Brake pedal moosh

I have a 1996 Honda Accord with about 180,000 miles–runs great. Recently, after coming safely to a stop at a stop sign or traffic light, particularly on a downhill grade, the brake pedal then mooshes slowly to the floor.

I guessed the master cylinder was starting to go, and my mechanic who knows this car, agreed. So we replaced the master cylinder. The braking improved, and the problem doesn’t occur as frequently now, but at intermittent intervals, it still just mooshes into the floor while sitting still after coming to a stop.

I’m stumped, and so is the mechanic. Any suggestions?

Could be another brake component (caliper, wheel cylinder, etc) leaking. Was the whole brake system checked out before master cylinder was replaced?

Air still in the system. Ask mechanic if he: A. Bench bled the master cylinder. B. Bled it after it was installed. C. bled all 4 wheels. (he could have pushed an air bubble out to one of the calipers/wheel

cylinders.) D. You could have a bad new or rebuilt master cylinder. E. Way outside chance but you never know: If you have some kind of vibration especially from in the front end; then while cruising for a while the vibration could cause a caliper piston to ?walk? back into it?s bore (cylinder) a little. That would

temporarily cause excessive pedal travel. F. Another outside shot: Since you just spent $ on your brake system, could your objectivity be different now as to the way you see your brake system working? In other words, are you absolutely sure you have a problem- no offense.

If there is no fluid leaking from the system and the car does not have ABS it would certainly indicate that the new master cylinder is failing. But I would like to know more of caliper pistons retracting into their bores. I have never seen that but wish to not be too surprised if I do.

I agree with Rod. New parts can be bad out the box too. Defects happen. Where did the master come from? Made in China crap?

Also have they confirmed all 4 wheels lock and release immediatlely when on the lift? Are all the calipers free?

Do the brakes hold well even when the pedal sinks? That would indicate a leaking power booster.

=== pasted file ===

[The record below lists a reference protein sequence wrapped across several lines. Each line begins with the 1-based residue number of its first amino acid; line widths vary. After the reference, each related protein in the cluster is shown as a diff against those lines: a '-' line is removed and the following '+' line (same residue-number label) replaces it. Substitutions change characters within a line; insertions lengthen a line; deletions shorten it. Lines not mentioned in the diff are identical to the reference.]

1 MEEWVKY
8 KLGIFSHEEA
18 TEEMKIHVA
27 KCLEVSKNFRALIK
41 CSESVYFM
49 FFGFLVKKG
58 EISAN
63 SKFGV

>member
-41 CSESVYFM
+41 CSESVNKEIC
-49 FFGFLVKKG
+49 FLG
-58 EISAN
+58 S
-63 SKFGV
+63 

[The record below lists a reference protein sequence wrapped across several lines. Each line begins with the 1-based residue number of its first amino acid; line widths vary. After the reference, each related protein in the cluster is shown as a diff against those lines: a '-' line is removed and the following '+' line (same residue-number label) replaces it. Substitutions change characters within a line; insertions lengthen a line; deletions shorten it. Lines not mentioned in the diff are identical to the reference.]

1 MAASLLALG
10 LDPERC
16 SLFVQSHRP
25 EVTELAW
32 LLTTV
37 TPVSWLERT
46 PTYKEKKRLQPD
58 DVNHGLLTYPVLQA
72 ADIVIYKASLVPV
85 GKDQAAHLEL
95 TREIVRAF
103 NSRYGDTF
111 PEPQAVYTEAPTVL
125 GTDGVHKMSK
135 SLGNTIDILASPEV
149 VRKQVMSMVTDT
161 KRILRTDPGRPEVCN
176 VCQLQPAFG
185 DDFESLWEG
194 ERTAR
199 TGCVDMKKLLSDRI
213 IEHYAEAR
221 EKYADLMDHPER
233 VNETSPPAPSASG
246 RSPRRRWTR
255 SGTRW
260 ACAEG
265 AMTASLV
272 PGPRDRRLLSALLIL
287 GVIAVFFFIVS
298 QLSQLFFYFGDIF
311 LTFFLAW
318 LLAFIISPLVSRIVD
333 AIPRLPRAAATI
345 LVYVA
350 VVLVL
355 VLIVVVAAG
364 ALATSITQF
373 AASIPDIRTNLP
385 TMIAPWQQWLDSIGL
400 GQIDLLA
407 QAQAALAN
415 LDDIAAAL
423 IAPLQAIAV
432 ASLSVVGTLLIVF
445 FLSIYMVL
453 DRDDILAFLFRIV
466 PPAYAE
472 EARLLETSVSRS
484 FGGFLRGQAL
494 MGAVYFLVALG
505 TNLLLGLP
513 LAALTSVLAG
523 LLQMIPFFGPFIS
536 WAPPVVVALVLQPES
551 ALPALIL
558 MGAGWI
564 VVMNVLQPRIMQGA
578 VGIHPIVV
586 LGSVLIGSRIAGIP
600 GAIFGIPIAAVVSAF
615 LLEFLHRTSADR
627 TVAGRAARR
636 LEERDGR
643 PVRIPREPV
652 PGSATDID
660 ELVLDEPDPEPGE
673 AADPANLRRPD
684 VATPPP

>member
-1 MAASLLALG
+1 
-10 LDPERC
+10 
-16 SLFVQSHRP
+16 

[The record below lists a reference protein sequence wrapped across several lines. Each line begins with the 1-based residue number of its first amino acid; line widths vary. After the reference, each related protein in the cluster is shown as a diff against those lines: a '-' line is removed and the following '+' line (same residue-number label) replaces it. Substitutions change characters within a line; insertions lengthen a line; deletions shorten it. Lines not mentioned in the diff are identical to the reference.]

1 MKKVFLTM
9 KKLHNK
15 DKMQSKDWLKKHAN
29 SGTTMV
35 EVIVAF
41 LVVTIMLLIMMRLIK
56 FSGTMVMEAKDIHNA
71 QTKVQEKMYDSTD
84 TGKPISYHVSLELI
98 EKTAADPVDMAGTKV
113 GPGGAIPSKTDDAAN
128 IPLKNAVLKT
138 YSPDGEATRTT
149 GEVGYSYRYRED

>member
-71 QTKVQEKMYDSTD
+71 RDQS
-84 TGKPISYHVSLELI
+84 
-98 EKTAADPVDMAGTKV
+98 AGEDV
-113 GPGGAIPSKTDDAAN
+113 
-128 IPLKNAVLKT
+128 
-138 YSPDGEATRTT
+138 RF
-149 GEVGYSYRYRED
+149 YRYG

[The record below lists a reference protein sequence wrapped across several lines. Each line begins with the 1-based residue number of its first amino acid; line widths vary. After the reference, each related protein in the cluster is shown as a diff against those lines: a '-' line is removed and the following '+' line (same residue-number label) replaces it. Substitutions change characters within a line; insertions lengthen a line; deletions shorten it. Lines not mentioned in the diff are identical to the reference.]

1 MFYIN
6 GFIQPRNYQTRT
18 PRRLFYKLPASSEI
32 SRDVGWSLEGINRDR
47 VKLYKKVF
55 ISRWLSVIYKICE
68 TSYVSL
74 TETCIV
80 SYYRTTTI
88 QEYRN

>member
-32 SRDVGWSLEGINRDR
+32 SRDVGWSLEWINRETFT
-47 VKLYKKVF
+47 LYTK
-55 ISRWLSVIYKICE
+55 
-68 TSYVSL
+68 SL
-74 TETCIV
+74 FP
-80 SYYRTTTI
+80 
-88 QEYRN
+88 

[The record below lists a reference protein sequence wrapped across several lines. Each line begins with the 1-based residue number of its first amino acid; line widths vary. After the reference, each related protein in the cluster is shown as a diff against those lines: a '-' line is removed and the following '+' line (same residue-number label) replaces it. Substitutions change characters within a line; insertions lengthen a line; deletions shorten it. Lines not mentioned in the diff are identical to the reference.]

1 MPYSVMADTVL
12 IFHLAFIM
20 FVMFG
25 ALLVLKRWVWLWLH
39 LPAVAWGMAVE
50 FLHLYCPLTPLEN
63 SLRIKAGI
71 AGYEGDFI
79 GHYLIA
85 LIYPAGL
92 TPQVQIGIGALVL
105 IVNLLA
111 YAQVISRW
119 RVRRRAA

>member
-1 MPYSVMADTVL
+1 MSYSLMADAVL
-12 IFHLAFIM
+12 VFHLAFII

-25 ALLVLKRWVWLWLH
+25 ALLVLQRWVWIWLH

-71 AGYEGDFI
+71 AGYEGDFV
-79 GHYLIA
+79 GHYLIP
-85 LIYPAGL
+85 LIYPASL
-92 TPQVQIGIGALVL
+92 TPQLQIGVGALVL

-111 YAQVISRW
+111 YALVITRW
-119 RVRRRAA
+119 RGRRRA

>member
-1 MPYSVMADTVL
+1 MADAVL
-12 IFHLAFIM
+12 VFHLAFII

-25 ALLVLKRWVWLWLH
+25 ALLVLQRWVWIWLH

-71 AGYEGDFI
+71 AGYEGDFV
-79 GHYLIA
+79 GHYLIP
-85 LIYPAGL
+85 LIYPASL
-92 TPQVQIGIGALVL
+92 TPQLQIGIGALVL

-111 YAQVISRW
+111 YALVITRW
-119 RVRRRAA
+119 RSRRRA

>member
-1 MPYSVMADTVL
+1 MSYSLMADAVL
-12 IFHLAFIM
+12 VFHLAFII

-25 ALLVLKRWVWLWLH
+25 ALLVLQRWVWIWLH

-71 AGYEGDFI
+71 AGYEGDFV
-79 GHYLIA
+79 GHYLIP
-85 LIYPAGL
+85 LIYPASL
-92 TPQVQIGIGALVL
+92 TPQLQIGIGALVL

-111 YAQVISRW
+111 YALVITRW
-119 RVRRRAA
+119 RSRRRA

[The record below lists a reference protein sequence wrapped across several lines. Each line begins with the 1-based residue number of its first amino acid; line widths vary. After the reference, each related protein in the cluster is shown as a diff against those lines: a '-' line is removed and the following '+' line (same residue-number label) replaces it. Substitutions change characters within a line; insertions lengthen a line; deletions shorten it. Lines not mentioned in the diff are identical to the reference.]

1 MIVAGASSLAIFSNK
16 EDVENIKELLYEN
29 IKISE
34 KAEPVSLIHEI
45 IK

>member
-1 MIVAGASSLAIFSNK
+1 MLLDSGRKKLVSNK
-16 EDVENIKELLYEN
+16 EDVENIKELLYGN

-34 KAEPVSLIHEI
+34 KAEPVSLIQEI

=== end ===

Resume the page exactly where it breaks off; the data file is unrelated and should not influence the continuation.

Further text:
If your fluid level isn’t dropping at all, and 4 wheels brakes are applying and retracting freely, most likely you have a defective master cylinder or your brake booster is leaking.

Once on a Cartalk broadcast they mentioned where a front caliper piston walked back into the bore because of vibration caused by front wheel imbalance on a long trip. I thought this was a little dubious but once after driving on an interstate for about an hour without applying brakes the pedal went to the

floor as I slowed on the exit ramp. Immediately it pumped back up to a normal pedal. Never happened before or since. I had bent steel wheels that produced vibration that I lived with no matter how well I balanced them. I couldn?t find anything whatsoever wrong with the brake system at this point. Vibration

can cause really weird things. I was using a 3/8 drive air ratchet with a long extension and a craftsman swivel socket once. The 3 pieces of the socket were held together with roll pins which are really in tight with an interference fit. While using the air ratchet I watched one of these roll pins literally walk halfway

out of its hole in about 10 seconds. I had never seen anything like that but there it was. I think it has to be just the right sympathetic vibration or whatever term you use for the phenomenon to happen which is why you hardly ever see it.

Thanks. It does have ABS brake system. The mechanics bled the air out of the master cylinder and lines, so I don’t think that’s it. I don’t know enough about brakes to know whether the problem of the caliper piston walking back into its bore (suggested by several responders) could be the problem,but I can certainly check that out. I hadn’t noticed whether it does it after having driven some distance without braking, or whether it does it in instances where I’ve been intermittently braking, as in city traffic. I’ll test for that. It’s definitely better than it was prior to the master cylinder replacement, and not as frequent, but still there occasionally. The sympathetic vibration angle does intrigue me. My alloy wheels on the front end are pretty worn, and it could be that some vibration is causing the caliper piston to “walk.”

Didn’t ask about all four wheels locking when on the lift, but I will. Yes, the brakes appear to hold even when the pedal sinks, but when you’re on a downhill slope, it gives you a weird feeling when it does and I quickly pump to get the pedal back up. I’ll have them check the power booster for leaks. Hope that’s not as expensive as a new master cylinder.

You could have gotten a bad replacement part. Exact same thing happened to me once…